We managed to make it through the Mayan apocalypse. Let’s see if we can survive the unluckiest year of the century.
So is 2013 a big deal?
It could be. National Geographic once estimated that on each Friday the 13th, the economy loses more than $800 million from consumers avoiding travel, moves, movies, dinner, weddings and more. Ignore triskaidekaphobia, fear of the number 13, at your own risk.
In blogs and bridal forums, anxious brides are pondering whether to get hitched in 2013 or postpone. One bride-to-be posted: “Does anyone consider it bad luck to get married when 13 is involved?”
Churches, however, say their wedding schedules are as full as ever. “We haven’t had anything slowing down around here,” said the Rev. Bill Porter of St. Michael the Archangel Parish in Overland Park, Kan.
Still, some people really do worry about 2013, said Donald Dossey, founder of the Stress Management Center/Phobia Institute in Asheville, N.C. He estimates that up to 19 million people around the world fear the number 13.
But the biggest problems, he says, will come in September and December, months with the year’s most ominous dates: Friday the 13th, 2013.
“Here we go again,” said Joe Nickell, an investigative writer for Skeptical Inquirer science magazine. “No matter how often it doesn’t come true when people gather and wait for doom, (some) people always take the bait the next time. You would think eventually they would learn.”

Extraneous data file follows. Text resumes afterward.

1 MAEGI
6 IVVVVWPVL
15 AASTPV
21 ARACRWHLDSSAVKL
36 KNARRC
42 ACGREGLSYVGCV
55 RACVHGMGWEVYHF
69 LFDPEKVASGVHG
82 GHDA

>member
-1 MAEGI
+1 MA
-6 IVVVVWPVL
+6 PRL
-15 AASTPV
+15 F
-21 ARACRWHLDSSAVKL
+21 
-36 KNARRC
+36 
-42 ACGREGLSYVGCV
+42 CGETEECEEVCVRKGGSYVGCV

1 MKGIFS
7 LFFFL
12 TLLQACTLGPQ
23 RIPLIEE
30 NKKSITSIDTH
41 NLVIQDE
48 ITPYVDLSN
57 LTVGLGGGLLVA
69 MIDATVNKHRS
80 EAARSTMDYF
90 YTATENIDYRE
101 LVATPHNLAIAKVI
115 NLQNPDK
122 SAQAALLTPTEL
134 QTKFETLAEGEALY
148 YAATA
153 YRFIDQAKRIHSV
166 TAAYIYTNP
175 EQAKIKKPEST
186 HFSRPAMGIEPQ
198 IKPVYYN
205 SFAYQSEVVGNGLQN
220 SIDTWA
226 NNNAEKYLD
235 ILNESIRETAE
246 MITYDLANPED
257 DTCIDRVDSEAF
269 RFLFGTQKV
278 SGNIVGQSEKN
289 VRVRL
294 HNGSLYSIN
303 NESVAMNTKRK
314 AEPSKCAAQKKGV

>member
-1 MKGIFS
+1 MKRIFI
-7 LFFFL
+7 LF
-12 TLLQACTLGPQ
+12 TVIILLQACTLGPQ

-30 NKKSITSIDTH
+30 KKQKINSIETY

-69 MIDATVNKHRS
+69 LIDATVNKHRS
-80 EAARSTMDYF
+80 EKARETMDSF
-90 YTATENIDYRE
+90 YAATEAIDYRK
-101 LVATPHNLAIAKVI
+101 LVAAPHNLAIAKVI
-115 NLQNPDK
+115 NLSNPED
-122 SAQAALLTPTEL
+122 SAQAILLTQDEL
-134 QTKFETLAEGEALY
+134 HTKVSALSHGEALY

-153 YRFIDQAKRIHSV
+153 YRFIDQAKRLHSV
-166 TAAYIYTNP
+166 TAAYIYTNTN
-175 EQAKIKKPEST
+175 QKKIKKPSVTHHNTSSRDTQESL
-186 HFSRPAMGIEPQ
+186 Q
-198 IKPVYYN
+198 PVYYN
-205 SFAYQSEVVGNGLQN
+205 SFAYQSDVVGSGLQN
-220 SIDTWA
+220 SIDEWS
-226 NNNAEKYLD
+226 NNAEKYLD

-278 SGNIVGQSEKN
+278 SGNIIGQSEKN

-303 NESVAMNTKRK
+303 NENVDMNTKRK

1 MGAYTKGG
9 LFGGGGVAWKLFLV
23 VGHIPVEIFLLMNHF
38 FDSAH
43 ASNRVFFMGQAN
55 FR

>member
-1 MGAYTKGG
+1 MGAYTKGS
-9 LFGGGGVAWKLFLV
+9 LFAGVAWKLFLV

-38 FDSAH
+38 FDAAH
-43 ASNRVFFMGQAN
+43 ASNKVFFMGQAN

They don’t. What about the hundreds of hotels and buildings that choose not to have a 13th floor? Or the airports that don’t have a Gate 13?
No, this has been going on a while: Long enough for somebody to figure out that Charles Manson, Jeffrey Dahmer and Jack the Ripper all have 13 letters in their names.
Long enough to stretch back to early Christianity (where Jesus was betrayed by Judas, the 13th guest at the Last Supper).
Long enough, even, for one researcher to discover that ancient Babylon’s Code of Hammurabi, dating to about 1772 B.C., omitted the number 13 in its list of laws.
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